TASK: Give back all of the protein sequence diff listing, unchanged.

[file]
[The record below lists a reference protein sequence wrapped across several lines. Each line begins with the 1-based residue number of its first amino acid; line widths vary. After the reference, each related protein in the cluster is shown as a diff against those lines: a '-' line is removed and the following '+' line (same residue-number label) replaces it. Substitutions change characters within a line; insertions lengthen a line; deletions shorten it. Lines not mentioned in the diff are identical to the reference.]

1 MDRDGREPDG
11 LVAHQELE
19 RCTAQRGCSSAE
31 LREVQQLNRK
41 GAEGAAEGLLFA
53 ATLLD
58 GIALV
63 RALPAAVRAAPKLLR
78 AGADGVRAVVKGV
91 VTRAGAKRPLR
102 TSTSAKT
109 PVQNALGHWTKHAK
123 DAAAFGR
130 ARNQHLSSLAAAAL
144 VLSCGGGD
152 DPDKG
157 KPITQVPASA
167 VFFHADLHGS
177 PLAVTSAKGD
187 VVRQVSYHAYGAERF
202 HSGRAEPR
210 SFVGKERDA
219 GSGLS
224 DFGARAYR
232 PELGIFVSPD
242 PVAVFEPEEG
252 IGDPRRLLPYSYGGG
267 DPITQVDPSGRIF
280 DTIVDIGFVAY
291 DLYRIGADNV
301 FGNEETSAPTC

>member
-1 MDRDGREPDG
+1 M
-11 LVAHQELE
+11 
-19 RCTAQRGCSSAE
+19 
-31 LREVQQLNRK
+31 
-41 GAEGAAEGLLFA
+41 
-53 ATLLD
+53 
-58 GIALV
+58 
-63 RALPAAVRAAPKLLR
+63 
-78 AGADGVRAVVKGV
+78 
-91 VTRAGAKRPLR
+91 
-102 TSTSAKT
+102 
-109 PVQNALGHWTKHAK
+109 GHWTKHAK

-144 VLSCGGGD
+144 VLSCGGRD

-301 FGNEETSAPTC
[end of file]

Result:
[The record below lists a reference protein sequence wrapped across several lines. Each line begins with the 1-based residue number of its first amino acid; line widths vary. After the reference, each related protein in the cluster is shown as a diff against those lines: a '-' line is removed and the following '+' line (same residue-number label) replaces it. Substitutions change characters within a line; insertions lengthen a line; deletions shorten it. Lines not mentioned in the diff are identical to the reference.]

1 MDRDGREPDG
11 LVAHQELE
19 RCTAQRGCSSAE
31 LREVQQLNRK
41 GAEGAAEGLLFA
53 ATLLD
58 GIALV
63 RALPAAVRAAPKLLR
78 AGADGVRAVVKGV
91 VTRAGAKRPLR
102 TSTSAKT
109 PVQNALGHWTKHAK
123 DAAAFGR
130 ARNQHLSSLAAAAL
144 VLSCGGGD
152 DPDKG
157 KPITQVPASA
167 VFFHADLHGS
177 PLAVTSAKGD
187 VVRQVSYHAYGAERF
202 HSGRAEPR
210 SFVGKERDA
219 GSGLS
224 DFGARAYR
232 PELGIFVSPD
242 PVAVFEPEEG
252 IGDPRRLLPYSYGGG
267 DPITQVDPSGRIF
280 DTIVDIGFVAY
291 DLYRIGADNV
301 FGNEETSAPTC

>member
-1 MDRDGREPDG
+1 M
-11 LVAHQELE
+11 
-19 RCTAQRGCSSAE
+19 
-31 LREVQQLNRK
+31 
-41 GAEGAAEGLLFA
+41 
-53 ATLLD
+53 
-58 GIALV
+58 
-63 RALPAAVRAAPKLLR
+63 
-78 AGADGVRAVVKGV
+78 
-91 VTRAGAKRPLR
+91 
-102 TSTSAKT
+102 
-109 PVQNALGHWTKHAK
+109 GHWTKHAK

-144 VLSCGGGD
+144 VLSCGGRD

-301 FGNEETSAPTC